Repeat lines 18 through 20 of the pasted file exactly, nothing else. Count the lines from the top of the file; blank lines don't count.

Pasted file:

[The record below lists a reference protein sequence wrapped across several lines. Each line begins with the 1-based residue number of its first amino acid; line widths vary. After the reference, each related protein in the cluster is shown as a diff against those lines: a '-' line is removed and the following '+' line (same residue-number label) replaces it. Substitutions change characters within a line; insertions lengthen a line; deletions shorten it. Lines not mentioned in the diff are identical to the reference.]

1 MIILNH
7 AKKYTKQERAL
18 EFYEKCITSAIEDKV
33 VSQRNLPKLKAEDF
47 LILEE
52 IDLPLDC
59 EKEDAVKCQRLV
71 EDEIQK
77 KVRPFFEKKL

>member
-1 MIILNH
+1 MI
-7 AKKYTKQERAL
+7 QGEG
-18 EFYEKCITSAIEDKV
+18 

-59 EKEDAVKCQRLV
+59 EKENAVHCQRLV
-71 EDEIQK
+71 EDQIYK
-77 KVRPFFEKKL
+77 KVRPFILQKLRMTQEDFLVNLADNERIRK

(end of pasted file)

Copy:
-59 EKEDAVKCQRLV
+59 EKENAVHCQRLV
-71 EDEIQK